Mobile Suit Gundam I

Mobile Suit Gundam I ★★★

"That's what I admire about him: he knows he has to fight even if he doesn't want to."

Like the Neon Genesis Evangelion rebuilds, Mobile Suit Gundam I–III re-tells a story we already know: the three films consist primarily of re-cut and re-assembled footage from the television show of the same name, albeit with some changes made and new animation added by director Yoshiyuki Tomino, making the movies something like a director's cut of the show. I haven't seen the show, but despite its setting in outer space, the movie plays like any great Earth-bound war movie: as a treatise against war, as an examination of the fallout of war both on the mind and on society at large.

Mobile Suit Gundam I opens with a voiceover explaining that, while humanity has colonized outer space, "the cycle of life and death continues" — at which point this narration is abruptly and violently ended by an explosion in one of humanity's new space colonies. The cycle of life and death, humanity's existence in this universe, whether on Earth or in outer space, is defined by conflict, by war.

There's a curious example of the effect of this societal devastation on the human individual quite early on: Amuro's neighbor sheepishly suggests that if military engineers like Amuro's father hadn't come here to their colony, then… he says, trailing off before stating outright that Amuro's father and people like him brought the war with them when they immigrated. This laying of blame at the feet of individuals for systemic issues beyond their control is echoed later when colonists are forced to return to Earth and find its inhabitants fearful of them, averse to their desperate presence.

The thematic question at the heart of these conflicts is essentially what do we do about war, how do we act when faced with the terrifying conditions of its reality and its seeming inevitability, and the film answers this question with an exploration of courage. The people of Earth, for example, broadly respond to the war arriving on their doorstep with cowardice, refusing to help refugees in need of shelter and assistance, while Amuro and many of the other exiled colonists respond with bravery, tackling tasks for which they are woefully under-qualified but for which there is no one else to do what needs to be done.

Civilian refugees take responsibility for caring for the wounded, an untrained ensign is entrusted with the command of their interplanetary home base, and these are the conditions under which our hero Amuro undertakes command of the titular mobile suit Gundam. Our heroes are brave, but our enemies show a different kind of courage, courage taken to excess, courage taken to the level of arrogance. "You sound unusually humble." The initial conflict begins when a Zeon soldier opens fire because he believes that heroism is defined by winning battles, and he believes he can win against the impossible odds of an entire colony.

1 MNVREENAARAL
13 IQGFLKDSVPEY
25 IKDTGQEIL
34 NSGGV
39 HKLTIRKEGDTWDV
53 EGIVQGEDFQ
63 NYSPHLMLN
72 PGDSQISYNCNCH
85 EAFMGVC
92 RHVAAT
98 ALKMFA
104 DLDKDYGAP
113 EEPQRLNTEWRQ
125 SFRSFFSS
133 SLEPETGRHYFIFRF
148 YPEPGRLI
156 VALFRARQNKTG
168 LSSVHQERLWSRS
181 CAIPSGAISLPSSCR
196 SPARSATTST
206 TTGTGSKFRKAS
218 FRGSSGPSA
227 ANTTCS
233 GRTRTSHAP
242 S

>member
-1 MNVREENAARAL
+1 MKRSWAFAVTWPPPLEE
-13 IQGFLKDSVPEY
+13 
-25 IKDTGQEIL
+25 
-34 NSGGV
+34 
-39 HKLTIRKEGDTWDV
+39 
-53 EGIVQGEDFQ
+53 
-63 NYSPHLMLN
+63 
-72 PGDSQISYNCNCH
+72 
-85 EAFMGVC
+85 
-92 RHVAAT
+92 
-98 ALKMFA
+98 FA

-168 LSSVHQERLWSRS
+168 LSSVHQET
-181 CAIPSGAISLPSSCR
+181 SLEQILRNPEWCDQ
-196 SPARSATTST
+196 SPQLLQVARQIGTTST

But the final point in this constellation of courage comes from the way that inhuman systems like the military industrial complex exploit humanity's bravery. "This war's killed practically every adult," we learn, so the story involves a lot of teaching civilians to fight and perform other military duties among the refugees, and while even very young children display courageous enthusiasm about joining the war effort, the film's nagging concern is that the war effort is extracting much more value out of them than they're getting out of their service.

Amuro's participation in the war quickly changes him from a bright, enthusiastic youth into a cold, distant loner, brushing past his childhood friend Fraw and rejecting the congratulations of the military base's children. He even objects to the military's treatment of him in explicit terms of exploitation: "The Federation Forces are just using us," he says, "They're working on new weapons as we speak." Amuro is just a kid who wanted to help, and the war ground him down into oil and used him to grease its own gears.

Mobile Suit Gundam I is thus not only about the destructive consequences of war, it's about the gravitational pull of militarization, the way it draws people in and slowly engulfs them, punishing them for their greatest strengths and rewarding them for their greatest weaknesses. "The first month of fighting saw each side lose half of their respective populations," and yet the war has raged on for almost a year now, it continues unabated, and it seems as though it might consume all of humanity.

1980s | Japanese Animation | War | Sci-Fi

ScreeningNotes liked these reviews

All